A team of archeologists has uncovered the burial site of a female hunter, which can be traed back to 9,000 years ago. The discovery is quite significant as it infers that females played the same role as men in big-game hunting.
Such findings reinforce theories that argued that the gender roles which are encountered in modern society might not be traced so far as some may have thought. Initial investigations tied to the archeological site started back in 2013.
At that point in time, the team was exploring a different site. Their attention was attracted by a local from a nearby community, who mentioned that a large number of stone tools could be found in an area. Initial research confirmed the information, and the researchers decided to request funding for excavations.
Once the excavations began, the researchers discovered six human burial sites, with two of them featuring hunting tools. A large number of artifacts were observed in the sixth grade, including a hunting toolkit filled with projectiles, which suggested that the hunter was a treasured member of the community.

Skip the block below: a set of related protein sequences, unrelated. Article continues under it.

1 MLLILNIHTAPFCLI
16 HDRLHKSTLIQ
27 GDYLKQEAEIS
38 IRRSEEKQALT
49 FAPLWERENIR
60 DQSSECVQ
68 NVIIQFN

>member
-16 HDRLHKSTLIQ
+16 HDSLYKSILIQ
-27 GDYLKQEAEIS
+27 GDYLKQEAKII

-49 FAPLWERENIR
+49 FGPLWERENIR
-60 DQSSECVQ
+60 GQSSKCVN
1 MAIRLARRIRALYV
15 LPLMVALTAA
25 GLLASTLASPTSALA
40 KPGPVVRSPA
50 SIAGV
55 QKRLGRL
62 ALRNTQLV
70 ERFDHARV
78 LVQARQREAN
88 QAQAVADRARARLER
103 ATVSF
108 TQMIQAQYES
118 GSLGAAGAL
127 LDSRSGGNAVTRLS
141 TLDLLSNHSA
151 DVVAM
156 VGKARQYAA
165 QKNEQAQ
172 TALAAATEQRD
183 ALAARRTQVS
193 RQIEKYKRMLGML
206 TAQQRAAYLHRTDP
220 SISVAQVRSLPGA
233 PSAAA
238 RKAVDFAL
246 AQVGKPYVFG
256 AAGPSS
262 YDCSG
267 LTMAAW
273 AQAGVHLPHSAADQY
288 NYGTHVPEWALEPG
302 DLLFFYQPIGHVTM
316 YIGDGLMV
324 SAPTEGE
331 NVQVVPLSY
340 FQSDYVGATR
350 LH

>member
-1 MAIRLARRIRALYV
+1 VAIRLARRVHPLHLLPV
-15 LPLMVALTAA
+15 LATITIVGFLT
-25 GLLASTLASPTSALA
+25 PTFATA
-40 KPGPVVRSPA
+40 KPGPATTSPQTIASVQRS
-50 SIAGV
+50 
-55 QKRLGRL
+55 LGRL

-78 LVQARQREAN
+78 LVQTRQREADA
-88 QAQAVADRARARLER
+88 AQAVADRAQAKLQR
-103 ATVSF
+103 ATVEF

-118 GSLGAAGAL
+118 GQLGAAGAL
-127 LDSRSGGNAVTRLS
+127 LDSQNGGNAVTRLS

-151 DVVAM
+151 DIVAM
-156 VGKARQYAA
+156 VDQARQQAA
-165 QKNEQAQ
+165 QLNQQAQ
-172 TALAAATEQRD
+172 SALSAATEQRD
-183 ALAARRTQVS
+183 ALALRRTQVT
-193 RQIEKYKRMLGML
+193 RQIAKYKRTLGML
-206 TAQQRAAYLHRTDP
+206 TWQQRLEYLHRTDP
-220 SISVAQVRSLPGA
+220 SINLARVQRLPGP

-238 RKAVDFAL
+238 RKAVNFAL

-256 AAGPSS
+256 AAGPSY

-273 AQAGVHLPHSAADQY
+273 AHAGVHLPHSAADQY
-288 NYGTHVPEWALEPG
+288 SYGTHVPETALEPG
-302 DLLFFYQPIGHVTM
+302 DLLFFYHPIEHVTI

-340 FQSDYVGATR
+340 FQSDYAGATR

Some of the scientists who contributed to the research surprised the others when they said that the hunter might have been a huntress. One of the early signs was represented by the fact that the bones which were found were smaller in comparison to the other skeletons found in the region.
It is important to underline that the division between gender roles found in the West isn’t present across a large number of cultures, both modern and ancient. Burial sites of other hunter-gatherer females could be found across the world. While females hunted along with men, children could have been asked to guide the animals towards a location where they would have been easier to kill.
A study was published in a reputable journal.